Remembering 1066

Note: Today begins Robert Royal’s reporting from Rome on the lead up to 2023’s synod: For a Synodal Church: Communion, Participation, and Mission. You can find Bob’s report (and all to follow) by clicking above on EVENTS and then, from the drop-down menu, SYNOD ON SYNODALITY. I’ll post a note when each new report appears, with a link. Today’s report is “Who Needs Synodality?” As Bob writes, Pope Francis claims “Catholicism is in such deep need of reform that the Church should move ‘not occasionally but structurally towards a synodal Church, an open square where all can feel at home and participate.’” When a pope calls for a radical restructuring of the Church, faithful Catholics ought to pay careful attention. – Brad Miner

It was quite a year.

School children (used to) know it as the year of the Norman Conquest, led by William, Duke of Normandy, a point of change in the course of history in what we now call England. But in the 11th century, the land that John of Gaunt (in Shakespeare’s Richard II) would call, “This earth of majesty, / This seat of Mars, / This other Eden, demi-paradise, / This fortress built by Nature for herself / Against infection and the hand of war” was a congeries of disputed and disputing fiefdoms and, as the invasion of 1066 showed, hardly an invulnerable fortress.

The two principal fiefdoms prior to William’s invasion were Mercia and Wessex, and they were constantly disputing, even warring with each other (and sometimes together against Vikings). And so it was until 1066, which was the last year in the life of the last true king of Wessex, Edward, son of Æthelred II, this latter famously styled, “the Unready.” Wessex had emerged, after all the sparring with neighbors and Vikings and Danes, as the more-or-less center of “this scepter’d isle.”

Edward’s mother, Emma, was a Norman, the daughter of Richard the Fearless, Count of Rouen, and Duke William’s great-aunt. (By the way, we need to revive the use of these epithets: Trump the Uninhibited? Biden the Unrepentant?) Edward himself had spent years in exile in Normandy, although that didn’t make Duke William’s invasion a family reunion.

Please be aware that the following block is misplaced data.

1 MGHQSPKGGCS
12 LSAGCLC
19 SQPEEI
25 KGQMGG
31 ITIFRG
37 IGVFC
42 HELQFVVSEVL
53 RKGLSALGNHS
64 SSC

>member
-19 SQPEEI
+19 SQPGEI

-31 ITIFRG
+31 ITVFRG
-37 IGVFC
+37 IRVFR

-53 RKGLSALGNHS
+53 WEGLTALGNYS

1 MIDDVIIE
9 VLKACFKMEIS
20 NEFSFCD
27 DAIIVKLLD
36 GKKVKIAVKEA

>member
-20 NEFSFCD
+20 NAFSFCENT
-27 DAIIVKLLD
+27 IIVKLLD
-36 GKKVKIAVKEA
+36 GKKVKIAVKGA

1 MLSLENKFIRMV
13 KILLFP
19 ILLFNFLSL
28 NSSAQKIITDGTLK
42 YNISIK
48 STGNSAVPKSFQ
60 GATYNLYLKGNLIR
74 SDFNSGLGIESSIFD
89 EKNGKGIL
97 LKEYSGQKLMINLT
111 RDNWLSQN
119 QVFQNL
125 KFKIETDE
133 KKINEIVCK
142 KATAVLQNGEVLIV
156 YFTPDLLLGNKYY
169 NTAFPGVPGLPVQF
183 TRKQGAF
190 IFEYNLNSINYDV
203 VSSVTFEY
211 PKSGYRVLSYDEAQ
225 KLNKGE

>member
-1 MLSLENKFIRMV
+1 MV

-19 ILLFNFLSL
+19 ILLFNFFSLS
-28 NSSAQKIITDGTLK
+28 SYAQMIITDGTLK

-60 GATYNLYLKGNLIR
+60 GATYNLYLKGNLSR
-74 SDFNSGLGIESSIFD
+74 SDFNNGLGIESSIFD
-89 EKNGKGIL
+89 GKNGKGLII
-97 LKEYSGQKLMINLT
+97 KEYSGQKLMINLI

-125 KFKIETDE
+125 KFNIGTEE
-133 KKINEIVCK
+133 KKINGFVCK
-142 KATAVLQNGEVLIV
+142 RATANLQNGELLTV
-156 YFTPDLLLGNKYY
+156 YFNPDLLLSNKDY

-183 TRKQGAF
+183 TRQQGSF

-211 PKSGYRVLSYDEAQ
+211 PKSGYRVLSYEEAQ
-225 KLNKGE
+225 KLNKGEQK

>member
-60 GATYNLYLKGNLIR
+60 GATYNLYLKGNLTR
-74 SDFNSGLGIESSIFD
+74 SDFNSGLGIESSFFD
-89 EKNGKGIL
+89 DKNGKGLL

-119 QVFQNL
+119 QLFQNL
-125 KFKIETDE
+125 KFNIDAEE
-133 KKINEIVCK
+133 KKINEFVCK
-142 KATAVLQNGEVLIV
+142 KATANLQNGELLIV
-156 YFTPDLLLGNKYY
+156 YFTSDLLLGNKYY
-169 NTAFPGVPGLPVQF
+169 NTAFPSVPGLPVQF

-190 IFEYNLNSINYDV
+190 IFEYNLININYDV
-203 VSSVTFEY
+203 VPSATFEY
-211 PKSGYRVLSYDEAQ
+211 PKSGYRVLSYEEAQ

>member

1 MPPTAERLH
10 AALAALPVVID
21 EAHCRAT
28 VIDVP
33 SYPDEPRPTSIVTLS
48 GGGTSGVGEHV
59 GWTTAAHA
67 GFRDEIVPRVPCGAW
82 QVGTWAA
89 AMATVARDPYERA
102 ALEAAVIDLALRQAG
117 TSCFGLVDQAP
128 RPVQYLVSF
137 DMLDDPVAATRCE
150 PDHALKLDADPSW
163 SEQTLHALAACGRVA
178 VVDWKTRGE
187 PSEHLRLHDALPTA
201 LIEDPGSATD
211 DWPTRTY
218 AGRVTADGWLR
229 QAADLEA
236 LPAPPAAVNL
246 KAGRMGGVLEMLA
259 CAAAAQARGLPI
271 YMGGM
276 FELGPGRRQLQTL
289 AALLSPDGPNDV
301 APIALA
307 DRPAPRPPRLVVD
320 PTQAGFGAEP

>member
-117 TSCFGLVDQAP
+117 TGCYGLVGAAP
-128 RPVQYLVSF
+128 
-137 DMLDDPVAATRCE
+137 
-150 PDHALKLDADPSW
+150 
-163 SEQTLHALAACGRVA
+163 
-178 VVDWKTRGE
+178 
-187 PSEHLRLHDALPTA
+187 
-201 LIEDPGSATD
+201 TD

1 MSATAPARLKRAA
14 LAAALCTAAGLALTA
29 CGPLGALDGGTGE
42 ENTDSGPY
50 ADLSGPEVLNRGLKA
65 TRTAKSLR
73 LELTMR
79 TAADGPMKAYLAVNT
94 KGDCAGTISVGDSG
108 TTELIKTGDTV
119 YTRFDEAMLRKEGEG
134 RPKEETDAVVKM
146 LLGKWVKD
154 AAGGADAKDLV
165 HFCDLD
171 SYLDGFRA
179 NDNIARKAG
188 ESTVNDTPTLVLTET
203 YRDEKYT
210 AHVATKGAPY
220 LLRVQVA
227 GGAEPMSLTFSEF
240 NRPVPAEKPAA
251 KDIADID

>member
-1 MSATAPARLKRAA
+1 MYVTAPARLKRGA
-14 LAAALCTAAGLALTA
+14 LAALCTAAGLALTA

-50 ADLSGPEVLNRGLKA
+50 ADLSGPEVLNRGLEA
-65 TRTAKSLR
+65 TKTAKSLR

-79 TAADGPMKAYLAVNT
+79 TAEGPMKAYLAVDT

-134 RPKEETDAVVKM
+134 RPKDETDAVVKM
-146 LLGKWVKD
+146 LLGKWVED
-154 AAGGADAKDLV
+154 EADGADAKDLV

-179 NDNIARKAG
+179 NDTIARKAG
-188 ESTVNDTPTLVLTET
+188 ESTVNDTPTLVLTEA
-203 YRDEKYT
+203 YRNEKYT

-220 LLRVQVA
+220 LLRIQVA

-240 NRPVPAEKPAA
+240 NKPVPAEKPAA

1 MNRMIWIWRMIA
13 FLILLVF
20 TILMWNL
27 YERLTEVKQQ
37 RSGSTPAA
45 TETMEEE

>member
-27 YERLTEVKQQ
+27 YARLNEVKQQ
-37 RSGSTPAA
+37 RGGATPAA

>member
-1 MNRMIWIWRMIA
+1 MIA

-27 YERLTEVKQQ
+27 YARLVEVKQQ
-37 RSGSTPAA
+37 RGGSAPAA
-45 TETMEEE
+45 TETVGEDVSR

The Romans were long gone, of course, although Rome had returned throughout Europe in the guise of Catholic missionaries, priests, and bishops, and the Norman invaders hadn’t come across the channel in an evangelical spirit

None of this mattered to Edward, however, because he was dead, having expired on the 5th of January 1066, months before the invasion.

After Edward’s death, a couple of pretenders (Harold Godwinson and Edgar Ætheling) claimed the Wessex throne, and Harold briefly became king. But he died in October of 1066 at the decisive Battle of Hastings, and Edgar was out once William was in after his coronation on Christmas Day.

Edgar was then just a teenager and spent the rest of his life looking for someplace to hang his crown. Some of the “English” nobility considered coalescing around him, since he was perceived the weakest baron, but all their stratagems failed to push William back to “France,” which I put in quotes, because – like “England” – that area had yet to be sufficiently unified to be known by a single, national name. (The French saw themselves as Norman, Burgundian, Aquitanian, and so forth.) Of course, people had been speaking for half a millennium of “Engla Land,” the land of the Angles, which, married with the earlier “Saxon” invaders, gives us . . . well, you know.

Anyway, this last king of Wessex, Edward (born c. 1003), would become styled the Confessor. And he is a Roman Catholic saint, canonized by Pope Alexander III in 1161. The “Confessor” title does not indicate that he was a priest-king, only that he was pious, although historians squabble about that. It is convenient in distinguishing him from his also-saintly uncle, Edward the Martyr, who had been murdered in 978.

*